As much as I support my good friend and neighbor Sen. David Long’s idea of limiting the intrusive federal government’s heavy hand as it relates to its interference of our state’s rights, I think we shouldn’t rush into what could be another Occupy Wall Street chaos on steroids. The scary problem is that although it would be the intent of the states to limit the agenda of such a convention, there are many legal scholars who have studied this issue for years who warn that, in fact, the clear language of Article V of the Constitution allows the delegates to an constitutional convention to do pretty much as they please.
James Madison, considered the father of the Constitution, warned against convening a constitutional convention and said he would tremble at the thought of the consequences. Former Supreme Court Chief Justice Warren Burger stated there is no way to effectively muzzle the actions of a constitutional convention. After a convention is convened, it will be too late to stop the convention if we don’t like its agenda.
Outside of a constitutional convention hall, demonstrators would be demanding constitutional changes: gay activists and their opponents, pro-abortionists and pro-lifers, radical feminists, the environmentalists, gun control advocates, animal right extremists, mortgage defaulters, balance the budgeters, eliminate the income tax advocates, those who want to eliminate the Electoral College, unions’ righters and more.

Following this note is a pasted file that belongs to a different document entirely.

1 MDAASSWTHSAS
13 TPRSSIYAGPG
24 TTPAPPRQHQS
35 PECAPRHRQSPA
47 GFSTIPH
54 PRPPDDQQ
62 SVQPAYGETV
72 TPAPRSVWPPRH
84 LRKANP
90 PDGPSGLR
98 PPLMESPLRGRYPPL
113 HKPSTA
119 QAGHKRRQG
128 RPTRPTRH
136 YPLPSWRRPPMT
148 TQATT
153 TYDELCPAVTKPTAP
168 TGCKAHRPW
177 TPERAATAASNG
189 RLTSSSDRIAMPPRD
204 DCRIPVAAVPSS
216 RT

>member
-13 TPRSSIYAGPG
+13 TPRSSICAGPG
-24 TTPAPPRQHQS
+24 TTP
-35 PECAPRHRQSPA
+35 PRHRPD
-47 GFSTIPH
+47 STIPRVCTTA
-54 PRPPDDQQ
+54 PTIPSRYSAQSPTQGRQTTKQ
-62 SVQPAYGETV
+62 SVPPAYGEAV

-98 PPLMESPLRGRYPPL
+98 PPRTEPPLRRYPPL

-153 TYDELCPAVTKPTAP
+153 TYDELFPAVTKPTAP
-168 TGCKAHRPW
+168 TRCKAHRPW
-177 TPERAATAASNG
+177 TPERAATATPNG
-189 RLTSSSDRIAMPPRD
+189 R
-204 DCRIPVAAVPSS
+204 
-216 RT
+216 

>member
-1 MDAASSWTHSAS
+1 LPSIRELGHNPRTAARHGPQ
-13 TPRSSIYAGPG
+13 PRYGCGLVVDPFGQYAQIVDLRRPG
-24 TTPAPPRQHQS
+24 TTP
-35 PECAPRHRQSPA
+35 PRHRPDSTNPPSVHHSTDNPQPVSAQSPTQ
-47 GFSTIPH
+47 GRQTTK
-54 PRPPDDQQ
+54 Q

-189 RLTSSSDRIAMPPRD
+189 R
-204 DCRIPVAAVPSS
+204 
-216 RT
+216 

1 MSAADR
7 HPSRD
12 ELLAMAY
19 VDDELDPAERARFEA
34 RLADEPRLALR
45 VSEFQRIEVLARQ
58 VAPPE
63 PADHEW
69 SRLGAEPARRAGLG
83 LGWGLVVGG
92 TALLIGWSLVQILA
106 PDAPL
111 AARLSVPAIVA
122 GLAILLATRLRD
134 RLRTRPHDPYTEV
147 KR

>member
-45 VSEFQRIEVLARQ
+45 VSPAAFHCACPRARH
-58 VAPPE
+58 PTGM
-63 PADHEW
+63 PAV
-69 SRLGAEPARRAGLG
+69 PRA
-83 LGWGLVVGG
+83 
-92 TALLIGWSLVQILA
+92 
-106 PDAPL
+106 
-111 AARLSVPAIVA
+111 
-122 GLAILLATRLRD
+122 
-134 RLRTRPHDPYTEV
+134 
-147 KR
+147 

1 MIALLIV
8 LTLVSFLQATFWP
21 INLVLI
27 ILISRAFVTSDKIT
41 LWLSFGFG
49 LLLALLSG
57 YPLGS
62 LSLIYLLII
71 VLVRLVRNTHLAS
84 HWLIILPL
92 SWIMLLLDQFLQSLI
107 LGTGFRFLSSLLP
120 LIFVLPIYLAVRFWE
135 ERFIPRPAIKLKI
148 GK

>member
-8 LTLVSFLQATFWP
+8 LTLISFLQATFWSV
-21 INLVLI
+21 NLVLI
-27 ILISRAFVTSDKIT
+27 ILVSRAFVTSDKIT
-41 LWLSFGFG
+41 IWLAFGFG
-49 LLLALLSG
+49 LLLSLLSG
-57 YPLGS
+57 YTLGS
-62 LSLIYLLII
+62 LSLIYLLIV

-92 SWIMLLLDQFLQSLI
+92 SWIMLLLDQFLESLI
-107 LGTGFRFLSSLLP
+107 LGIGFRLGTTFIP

Who is going to run the convention? Who will pick the delegates? Who will have the gavel and rule unworthy delegates out of order, cheat on credentials, cut off the microphone and rig the voting machines? All the above have occurred at our national political conventions. Article V gives us no specifics. All it says is that: Congress, upon the applications of the Legislatures of two thirds of the several States, shall call a convention for proposing amendments . Do you suppose Sen. Harry Reid and House Speaker John Boehner will have lunch and work it out? Of course not, so then the Supreme Court will get involved, and who knows what mischief they might decree?
The Indiana Senate has already passed the resolution, but it can be stopped in the House. Let your state representative know how you feel. Let’s not take a chance. We have passed 18 amendments to the Constitution without resorting to the uncharted waters of a constitutional convention. We could roll the dice and lose the craps table in the process.
JOHN F. POPP